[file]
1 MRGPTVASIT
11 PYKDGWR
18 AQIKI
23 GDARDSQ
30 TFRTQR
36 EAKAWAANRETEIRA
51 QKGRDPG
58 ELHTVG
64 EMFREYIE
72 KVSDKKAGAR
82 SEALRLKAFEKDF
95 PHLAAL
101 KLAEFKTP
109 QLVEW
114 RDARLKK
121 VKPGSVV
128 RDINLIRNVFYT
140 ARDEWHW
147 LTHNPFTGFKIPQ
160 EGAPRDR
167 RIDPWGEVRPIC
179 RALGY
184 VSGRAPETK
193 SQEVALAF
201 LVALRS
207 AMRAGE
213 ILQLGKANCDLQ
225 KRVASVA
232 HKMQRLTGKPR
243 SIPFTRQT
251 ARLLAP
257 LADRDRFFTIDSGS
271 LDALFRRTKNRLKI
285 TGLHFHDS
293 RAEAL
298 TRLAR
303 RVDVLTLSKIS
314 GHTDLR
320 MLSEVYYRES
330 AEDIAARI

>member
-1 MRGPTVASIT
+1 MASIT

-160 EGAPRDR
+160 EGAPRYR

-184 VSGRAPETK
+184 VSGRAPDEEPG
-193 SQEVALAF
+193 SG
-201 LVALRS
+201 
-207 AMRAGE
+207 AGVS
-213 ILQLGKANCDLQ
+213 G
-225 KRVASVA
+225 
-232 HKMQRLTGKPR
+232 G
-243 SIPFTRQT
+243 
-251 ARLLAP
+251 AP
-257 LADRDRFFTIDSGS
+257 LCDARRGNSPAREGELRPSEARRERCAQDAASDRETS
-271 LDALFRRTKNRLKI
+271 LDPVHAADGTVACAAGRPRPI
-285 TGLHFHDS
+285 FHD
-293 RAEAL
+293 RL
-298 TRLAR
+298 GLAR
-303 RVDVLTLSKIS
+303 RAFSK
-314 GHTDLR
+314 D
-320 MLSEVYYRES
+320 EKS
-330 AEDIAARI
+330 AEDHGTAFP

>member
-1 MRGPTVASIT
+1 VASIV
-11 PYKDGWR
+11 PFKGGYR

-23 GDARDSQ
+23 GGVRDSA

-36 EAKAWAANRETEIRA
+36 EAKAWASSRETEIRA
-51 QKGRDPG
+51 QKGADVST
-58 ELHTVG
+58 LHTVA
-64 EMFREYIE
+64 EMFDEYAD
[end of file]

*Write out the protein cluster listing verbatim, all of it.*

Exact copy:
1 MRGPTVASIT
11 PYKDGWR
18 AQIKI
23 GDARDSQ
30 TFRTQR
36 EAKAWAANRETEIRA
51 QKGRDPG
58 ELHTVG
64 EMFREYIE
72 KVSDKKAGAR
82 SEALRLKAFEKDF
95 PHLAAL
101 KLAEFKTP
109 QLVEW
114 RDARLKK
121 VKPGSVV
128 RDINLIRNVFYT
140 ARDEWHW
147 LTHNPFTGFKIPQ
160 EGAPRDR
167 RIDPWGEVRPIC
179 RALGY
184 VSGRAPETK
193 SQEVALAF
201 LVALRS
207 AMRAGE
213 ILQLGKANCDLQ
225 KRVASVA
232 HKMQRLTGKPR
243 SIPFTRQT
251 ARLLAP
257 LADRDRFFTIDSGS
271 LDALFRRTKNRLKI
285 TGLHFHDS
293 RAEAL
298 TRLAR
303 RVDVLTLSKIS
314 GHTDLR
320 MLSEVYYRES
330 AEDIAARI

>member
-1 MRGPTVASIT
+1 MASIT

-160 EGAPRDR
+160 EGAPRYR

-184 VSGRAPETK
+184 VSGRAPDEEPG
-193 SQEVALAF
+193 SG
-201 LVALRS
+201 
-207 AMRAGE
+207 AGVS
-213 ILQLGKANCDLQ
+213 G
-225 KRVASVA
+225 
-232 HKMQRLTGKPR
+232 G
-243 SIPFTRQT
+243 
-251 ARLLAP
+251 AP
-257 LADRDRFFTIDSGS
+257 LCDARRGNSPAREGELRPSEARRERCAQDAASDRETS
-271 LDALFRRTKNRLKI
+271 LDPVHAADGTVACAAGRPRPI
-285 TGLHFHDS
+285 FHD
-293 RAEAL
+293 RL
-298 TRLAR
+298 GLAR
-303 RVDVLTLSKIS
+303 RAFSK
-314 GHTDLR
+314 D
-320 MLSEVYYRES
+320 EKS
-330 AEDIAARI
+330 AEDHGTAFP

>member
-1 MRGPTVASIT
+1 VASIV
-11 PYKDGWR
+11 PFKGGYR

-23 GDARDSQ
+23 GGVRDSA

-36 EAKAWAANRETEIRA
+36 EAKAWASSRETEIRA
-51 QKGRDPG
+51 QKGADVST
-58 ELHTVG
+58 LHTVA
-64 EMFREYIE
+64 EMFDEYAD